The candidate, however, has not explained his views on many key issues and admits to being uninformed on certain federal issues, such as the multibillion-dollar Everglades restoration project.
Klein, who graduated from the Massachusetts Institute of Technology, has a controlling interest in a business, Sonar Radio Corp., which his now-deceased father helped develop. It was a small electronic equipment manufacturer, but Klein says it mainly is producing income from property leases. A golf aficionado, Klein also has an interest in a new company that will manufacture golf clubs and other equipment.
A son of Cuban refugees and the twice-elected head of the state's most populous county, Miami-Dade Mayor Alex Penelas casts himself as the ''most electable'' Democrat in the U.S. Senate race.
Penelas, 42, says he can help Democrats including presumptive presidential nominee John Kerry reach out to increasingly critical Hispanic voters.
He has never run statewide, but Penelas raised his profile two years ago by his push for a constitutional amendment to set up a pre-kindergarten program for 4-year-olds.
His strategy rests on his moderate record, photogenic good looks, and record of winning Republican Cuban-American voters in nonpartisan Miami-Dade County elections. He also offers a choice for Central Florida's predominantly Puerto Rican electorate, positioning himself as an alternative to potential GOP nominee Mel Martinez.
''The big advantage I have is electability,'' Penelas says. ''I can compete in every neighborhood.'' The gamble, however, is that he is little known outside of Miami, and this race will require him to campaign heavily across the state.
His father was a businessman in Cuba who gained asylum in the United States. His mother, a teacher in Cuba, worked in the United States as a hotel maid and seamstress.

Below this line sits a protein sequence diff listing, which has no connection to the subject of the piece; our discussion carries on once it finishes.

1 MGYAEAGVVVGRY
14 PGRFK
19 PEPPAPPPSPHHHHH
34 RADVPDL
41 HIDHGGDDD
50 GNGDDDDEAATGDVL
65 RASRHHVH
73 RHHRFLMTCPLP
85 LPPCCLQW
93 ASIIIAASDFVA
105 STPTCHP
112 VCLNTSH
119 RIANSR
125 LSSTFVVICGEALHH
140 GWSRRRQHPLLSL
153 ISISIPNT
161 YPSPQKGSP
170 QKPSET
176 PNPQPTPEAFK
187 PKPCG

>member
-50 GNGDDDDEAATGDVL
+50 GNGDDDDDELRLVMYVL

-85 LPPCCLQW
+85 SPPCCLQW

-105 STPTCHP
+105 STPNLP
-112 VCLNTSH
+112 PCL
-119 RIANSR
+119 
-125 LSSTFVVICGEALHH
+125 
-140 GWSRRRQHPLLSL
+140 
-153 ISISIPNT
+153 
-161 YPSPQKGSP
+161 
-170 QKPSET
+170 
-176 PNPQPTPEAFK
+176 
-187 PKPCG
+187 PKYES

After attending Dade County public schools and graduating from the University of Miami's law school in 1985, Penelas went to work for a private law firm. But political office has been his forte. He served on the Hialeah City Council and then the Miami-Dade County Commission. As mayor, he has pushed with varying success initiatives dealing with crime, transportation and government ethics reform. ''I've always challenged the old guard, and done the things that need to get done,'' he says.
His tenure as mayor has included controversies, such as his having told then-Attorney General Janet Reno during the Elián González controversy that the Clinton administration would be responsible for any bloodshed caused by their decisions.
He also has been accused of not aggressively working to help Al Gore's presidential campaign in 2000. More recently, he's lost support of many labor groups statewide -- he says unfairly -- over police treatment of union members at an international trade summit in Miami last year.Copyright © 2015, CT Now